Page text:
What you should all know if you're going to read this blog at all, is
that I have a terrible, unforgivable bias against nonfiction. It just
doesn't make any sense to me; when deciding what to read, how could you
NOT want a made-up story in which anything can happen?
Watching Chestnut and Diana pick their way through the world of books
has been enlightening. One nonfiction book I did love as a child seems
to have held on to its perennial fascination. And, as far as I can tell, its appeal transcends gender, space, time etc.
The current Diana favorite?
And for Chestnut? Longtime favorite have been this series, with this one being the most compelling:
That last one is actually kind of brilliant, though I am uneasy sometimes when I am unsure of just how well fact-checked they are, but there you go. That's the whole thing with nonfiction, somehow.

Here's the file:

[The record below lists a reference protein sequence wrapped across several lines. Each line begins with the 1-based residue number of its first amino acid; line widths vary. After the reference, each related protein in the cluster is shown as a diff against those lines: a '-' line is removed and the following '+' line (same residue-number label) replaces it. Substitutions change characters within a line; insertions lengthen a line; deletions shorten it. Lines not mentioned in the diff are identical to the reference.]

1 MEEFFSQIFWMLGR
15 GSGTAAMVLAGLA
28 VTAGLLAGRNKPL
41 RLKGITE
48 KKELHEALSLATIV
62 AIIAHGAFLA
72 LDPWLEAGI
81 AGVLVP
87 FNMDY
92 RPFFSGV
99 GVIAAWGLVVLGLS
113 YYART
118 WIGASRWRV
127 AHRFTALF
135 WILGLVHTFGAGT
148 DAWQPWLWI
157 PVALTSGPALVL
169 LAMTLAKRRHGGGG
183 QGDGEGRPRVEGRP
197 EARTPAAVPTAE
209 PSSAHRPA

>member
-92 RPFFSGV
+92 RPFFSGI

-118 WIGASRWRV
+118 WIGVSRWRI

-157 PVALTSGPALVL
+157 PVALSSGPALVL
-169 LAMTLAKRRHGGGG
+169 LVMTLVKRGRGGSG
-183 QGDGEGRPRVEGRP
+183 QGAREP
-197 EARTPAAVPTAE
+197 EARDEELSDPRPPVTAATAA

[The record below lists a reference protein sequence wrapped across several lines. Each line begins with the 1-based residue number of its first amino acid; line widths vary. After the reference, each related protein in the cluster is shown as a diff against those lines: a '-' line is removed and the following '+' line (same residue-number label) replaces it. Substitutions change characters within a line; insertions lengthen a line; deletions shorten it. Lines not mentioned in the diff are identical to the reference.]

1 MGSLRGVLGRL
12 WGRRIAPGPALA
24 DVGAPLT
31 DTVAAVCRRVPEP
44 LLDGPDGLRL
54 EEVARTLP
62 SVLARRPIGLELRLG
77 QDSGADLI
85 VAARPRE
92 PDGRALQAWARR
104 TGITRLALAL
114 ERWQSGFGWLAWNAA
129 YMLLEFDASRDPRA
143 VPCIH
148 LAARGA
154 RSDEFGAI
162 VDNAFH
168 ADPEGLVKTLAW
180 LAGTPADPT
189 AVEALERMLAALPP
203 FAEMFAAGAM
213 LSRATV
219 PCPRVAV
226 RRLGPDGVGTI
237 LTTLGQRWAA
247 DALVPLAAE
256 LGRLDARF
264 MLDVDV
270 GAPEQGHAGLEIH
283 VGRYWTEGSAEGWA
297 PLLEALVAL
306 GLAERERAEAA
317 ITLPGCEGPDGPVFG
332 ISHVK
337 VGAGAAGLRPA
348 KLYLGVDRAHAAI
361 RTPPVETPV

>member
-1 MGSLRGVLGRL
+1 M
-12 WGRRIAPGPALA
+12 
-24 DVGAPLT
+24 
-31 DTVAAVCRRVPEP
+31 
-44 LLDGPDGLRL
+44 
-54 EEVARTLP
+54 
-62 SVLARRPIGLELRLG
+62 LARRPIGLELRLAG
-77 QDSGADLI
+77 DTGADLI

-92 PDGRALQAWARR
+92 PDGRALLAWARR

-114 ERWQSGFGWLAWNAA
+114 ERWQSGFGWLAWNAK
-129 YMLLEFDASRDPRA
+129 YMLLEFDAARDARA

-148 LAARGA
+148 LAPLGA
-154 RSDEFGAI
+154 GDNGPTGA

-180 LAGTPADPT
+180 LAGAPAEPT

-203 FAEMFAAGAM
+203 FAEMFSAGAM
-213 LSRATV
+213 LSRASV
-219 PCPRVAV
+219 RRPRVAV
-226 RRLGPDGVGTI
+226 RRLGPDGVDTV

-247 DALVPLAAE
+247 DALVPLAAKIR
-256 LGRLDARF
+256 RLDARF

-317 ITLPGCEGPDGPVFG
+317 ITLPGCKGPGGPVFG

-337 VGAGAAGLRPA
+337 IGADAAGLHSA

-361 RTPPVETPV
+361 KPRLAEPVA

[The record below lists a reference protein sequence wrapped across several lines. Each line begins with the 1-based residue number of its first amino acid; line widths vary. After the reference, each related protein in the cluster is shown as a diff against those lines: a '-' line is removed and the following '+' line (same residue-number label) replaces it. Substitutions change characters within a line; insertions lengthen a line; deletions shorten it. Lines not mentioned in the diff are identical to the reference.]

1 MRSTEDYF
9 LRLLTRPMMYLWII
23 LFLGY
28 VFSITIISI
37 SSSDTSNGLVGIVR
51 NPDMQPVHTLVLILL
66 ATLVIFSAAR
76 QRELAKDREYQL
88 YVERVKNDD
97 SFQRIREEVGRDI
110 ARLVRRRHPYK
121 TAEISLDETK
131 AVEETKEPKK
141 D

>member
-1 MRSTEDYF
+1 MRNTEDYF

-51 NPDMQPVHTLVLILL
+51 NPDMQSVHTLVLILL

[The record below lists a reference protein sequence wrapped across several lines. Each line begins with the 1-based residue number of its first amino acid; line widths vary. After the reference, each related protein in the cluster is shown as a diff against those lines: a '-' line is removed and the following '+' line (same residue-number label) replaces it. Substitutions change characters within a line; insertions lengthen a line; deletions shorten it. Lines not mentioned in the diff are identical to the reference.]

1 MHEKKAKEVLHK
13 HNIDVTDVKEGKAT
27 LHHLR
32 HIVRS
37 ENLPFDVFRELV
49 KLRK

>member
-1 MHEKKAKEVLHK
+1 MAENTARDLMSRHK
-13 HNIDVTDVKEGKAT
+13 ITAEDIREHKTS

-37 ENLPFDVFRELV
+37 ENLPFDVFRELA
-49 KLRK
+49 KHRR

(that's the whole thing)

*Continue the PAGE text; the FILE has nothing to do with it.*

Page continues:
am hoping that somehow seeing my children be so…inquisitive will inspire me to open my
mind and my world to see what's out there that's true. Sitting on my
night table is Gomorrah, which I am supposed to be reading for my
(grown-up) book group. But it exerts almost no pull over me. How is it
that I can willfully ignore history? Culture? Art? I am hoping that the
excellent examples of my children and their flexibility in viewing the
books around them will start to work soon. But I must say, it hasn't happened yet.